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A month-by-month guide to fetal growth

When you’re pregnant, it’s only natural to wonder what the baby growing inside you looks like—and how it’s changing and developing as time passes. In words and pictures, this article will give you a sense of the amazing monthly progression.

First Month: Four weeks into pregnancy, the embryo is about half an inch long and weighs less than an ounce. The heart is beating. Arm and leg buds, the forerunners of limbs, begin to appear. This is a critical time for development, and the embryo is especially sensitive to drugs or infections that can cross the placental barrier.

Second Month: By the end of the second month, the embryo still weighs less than an ounce. But all the major body organs, such as the heart, brain and lungs, are growing. Ears, ankles, wrists, fingers and toes are taking shape. The first bone cells appear. The head takes up one-third of the embryo’s body size. The embryo begins to move around in the sea of amniotic fluid that cushions it from bumps and blows.

Third Month: The baby is now called a fetus rather than an embryo. It will grow to 4 inches long and weigh just over 1 ounce by the end of this month. Soft nails are growing on fingers and toes, and tooth buds appear. Hair begins to grow on the fetus’ head. Reproductive organs are developed, but it’s still too early to tell the baby’s sex. The first three months are the most critical time for organ growth and development. From now on, the threat of miscarriage lessens.

Fourth Month: Now 6 to 7 inches long and weighing about 5 ounces, the fetus can suck, swallow, kick, hear and urinate. The fetus’s head begins to look more appropriately proportioned as the body begins to grow faster than the head. The facial features continue to develop in a complicated set of processes that will eventually allow the fetus to frown, cry and laugh.

Fifth Month: Finally, Mom can feel the fluttery kicks and pushes of the fetus, now measuring 8 to 12 inches and weighing 1/2 to 1 pound. The fetus settles into a regular pattern of sleep and wakefulness. Soft, thick, downy hair called lanugo covers the fetus, which now has eyebrows and eyelashes. Vernix, a waxy substance that protects the fetus’s skin from the constant exposure to amniotic fluid, coats the body.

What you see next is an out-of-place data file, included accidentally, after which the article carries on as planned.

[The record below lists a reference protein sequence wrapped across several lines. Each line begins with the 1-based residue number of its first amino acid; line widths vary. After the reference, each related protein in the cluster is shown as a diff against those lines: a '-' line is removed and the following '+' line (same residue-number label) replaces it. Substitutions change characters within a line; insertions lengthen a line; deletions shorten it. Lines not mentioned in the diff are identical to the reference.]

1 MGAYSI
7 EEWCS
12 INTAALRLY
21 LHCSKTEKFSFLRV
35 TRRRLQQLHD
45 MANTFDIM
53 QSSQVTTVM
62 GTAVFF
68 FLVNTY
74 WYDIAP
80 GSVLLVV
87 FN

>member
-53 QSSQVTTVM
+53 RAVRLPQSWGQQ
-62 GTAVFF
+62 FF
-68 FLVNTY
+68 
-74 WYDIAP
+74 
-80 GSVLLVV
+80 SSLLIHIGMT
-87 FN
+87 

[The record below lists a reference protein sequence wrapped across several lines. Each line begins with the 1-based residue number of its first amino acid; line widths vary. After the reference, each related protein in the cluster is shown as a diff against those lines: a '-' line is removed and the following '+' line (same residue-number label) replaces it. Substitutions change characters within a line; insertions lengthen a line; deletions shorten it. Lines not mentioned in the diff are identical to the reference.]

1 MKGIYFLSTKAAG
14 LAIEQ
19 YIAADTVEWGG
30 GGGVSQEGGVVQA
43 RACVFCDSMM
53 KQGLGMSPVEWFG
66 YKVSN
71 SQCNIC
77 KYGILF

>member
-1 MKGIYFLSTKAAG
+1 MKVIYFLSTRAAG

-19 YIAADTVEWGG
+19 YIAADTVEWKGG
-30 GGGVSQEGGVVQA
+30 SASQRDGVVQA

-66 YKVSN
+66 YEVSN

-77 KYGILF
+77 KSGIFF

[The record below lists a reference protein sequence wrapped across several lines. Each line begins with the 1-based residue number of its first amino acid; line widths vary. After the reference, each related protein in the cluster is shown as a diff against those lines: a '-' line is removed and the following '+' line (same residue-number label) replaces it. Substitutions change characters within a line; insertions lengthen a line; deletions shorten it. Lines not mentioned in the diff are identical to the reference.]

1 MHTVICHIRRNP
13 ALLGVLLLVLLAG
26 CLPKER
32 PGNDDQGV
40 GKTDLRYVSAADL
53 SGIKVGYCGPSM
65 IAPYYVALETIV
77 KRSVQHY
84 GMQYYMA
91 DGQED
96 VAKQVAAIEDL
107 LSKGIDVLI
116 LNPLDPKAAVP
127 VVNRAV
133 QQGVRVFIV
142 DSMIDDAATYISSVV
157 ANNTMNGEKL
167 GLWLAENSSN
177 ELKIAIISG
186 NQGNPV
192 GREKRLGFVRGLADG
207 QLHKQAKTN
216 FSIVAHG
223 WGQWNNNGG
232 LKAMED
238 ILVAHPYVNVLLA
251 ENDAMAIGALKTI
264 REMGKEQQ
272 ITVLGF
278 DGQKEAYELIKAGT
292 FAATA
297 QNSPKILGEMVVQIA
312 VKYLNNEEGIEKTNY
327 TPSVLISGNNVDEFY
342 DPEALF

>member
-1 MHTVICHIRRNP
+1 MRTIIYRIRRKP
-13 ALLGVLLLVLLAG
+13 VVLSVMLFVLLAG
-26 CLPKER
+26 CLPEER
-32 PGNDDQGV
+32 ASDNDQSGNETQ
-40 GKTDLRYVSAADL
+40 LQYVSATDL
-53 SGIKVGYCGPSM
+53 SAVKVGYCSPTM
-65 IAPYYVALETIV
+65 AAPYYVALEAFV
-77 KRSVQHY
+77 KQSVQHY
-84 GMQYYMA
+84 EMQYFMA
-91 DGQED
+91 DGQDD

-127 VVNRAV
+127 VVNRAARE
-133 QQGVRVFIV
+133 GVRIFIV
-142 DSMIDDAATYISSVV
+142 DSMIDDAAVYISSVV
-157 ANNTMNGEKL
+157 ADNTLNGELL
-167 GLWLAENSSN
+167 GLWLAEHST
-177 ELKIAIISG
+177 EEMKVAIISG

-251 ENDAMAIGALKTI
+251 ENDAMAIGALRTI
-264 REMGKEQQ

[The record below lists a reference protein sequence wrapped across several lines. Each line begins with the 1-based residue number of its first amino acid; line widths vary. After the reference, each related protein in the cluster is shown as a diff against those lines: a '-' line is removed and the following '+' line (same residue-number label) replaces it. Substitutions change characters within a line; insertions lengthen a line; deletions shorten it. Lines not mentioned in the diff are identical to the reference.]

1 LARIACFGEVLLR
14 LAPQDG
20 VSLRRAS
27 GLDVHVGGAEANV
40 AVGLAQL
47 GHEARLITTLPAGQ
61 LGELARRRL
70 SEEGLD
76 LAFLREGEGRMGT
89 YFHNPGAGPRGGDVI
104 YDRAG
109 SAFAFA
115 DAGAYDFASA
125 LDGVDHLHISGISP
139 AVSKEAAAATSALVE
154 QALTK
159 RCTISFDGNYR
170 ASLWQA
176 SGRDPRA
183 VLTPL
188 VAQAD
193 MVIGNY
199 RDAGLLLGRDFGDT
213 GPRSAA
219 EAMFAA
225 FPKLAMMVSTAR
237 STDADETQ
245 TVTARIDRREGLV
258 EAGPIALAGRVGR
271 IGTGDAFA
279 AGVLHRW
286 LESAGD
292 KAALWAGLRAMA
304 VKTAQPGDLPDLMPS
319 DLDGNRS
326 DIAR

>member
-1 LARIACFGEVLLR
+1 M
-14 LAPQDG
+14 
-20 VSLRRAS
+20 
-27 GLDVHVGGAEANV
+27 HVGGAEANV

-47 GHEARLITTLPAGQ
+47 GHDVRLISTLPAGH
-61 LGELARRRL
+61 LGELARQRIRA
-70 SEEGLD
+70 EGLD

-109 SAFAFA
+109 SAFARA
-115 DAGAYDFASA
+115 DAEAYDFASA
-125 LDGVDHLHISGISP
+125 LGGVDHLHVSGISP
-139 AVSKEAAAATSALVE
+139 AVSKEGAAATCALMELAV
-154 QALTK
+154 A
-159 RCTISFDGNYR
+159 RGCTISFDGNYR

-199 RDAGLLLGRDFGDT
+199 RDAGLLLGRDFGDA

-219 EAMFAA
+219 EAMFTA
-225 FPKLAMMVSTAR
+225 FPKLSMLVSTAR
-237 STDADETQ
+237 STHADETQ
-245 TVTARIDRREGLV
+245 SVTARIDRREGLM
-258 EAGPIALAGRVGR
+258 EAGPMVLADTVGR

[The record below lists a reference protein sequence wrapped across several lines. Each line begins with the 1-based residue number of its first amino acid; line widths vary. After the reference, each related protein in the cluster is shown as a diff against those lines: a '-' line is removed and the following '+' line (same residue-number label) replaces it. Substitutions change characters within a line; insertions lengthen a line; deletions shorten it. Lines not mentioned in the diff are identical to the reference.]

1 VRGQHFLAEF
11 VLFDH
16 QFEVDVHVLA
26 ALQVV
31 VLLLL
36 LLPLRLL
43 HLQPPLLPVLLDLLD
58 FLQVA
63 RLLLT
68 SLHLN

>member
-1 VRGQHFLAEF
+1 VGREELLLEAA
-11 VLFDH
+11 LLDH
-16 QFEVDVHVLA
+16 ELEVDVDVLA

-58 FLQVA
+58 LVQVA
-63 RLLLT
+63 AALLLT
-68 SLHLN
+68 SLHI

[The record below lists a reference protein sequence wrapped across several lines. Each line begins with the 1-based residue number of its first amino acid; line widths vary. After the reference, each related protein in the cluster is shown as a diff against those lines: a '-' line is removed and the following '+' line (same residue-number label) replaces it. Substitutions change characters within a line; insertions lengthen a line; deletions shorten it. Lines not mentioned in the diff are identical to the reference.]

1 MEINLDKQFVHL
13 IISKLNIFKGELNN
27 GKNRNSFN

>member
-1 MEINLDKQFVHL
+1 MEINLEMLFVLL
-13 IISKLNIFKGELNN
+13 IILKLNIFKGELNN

Sixth Month: At the end of the sixth month, the fetus will be 11 to 14 inches long and weigh 1 to 1 1/2 pounds. A baby born now—still very premature—often can survive in intensive care. The fetus is covered by a thin skin, beneath which there’s no fat. Delicate finger and toe prints have developed, and the fetus’ eyelids can open and shut.

Seventh Month: The fetus weighs about 3 pounds and is about 15 inches long. Its bones are hardening, except those of the head. These remain soft and flexible for delivery, when the head must mold to the contours of the birth canal. From now on, the fetus will begin to stockpile body fat and weight in preparation for its birth, when some weight loss is common. It can respond to light and sound. (When born it will recognize Mom or Dad’s voice!) If the baby were born now, still premature, survival chances would be good.

Eighth Month: By the end of this month, the baby will be about 18 inches long and weigh about 5 pounds. Although it’s too big to move around much, its kicks have become stronger. The baby’s brain is growing rapidly. Its lungs may still be immature, but if born now, survival chances would be extremely good.

Ninth Month: The baby gains about half a pound each week during this last month. You might not feel the baby move as much because there’s little room to spare. Most likely the baby will settle into the birth position: head first with its knees tucked up near its nose. It may have dropped down into the pelvic region. At birth, babies average 20 inches long and 7 1/2 pounds.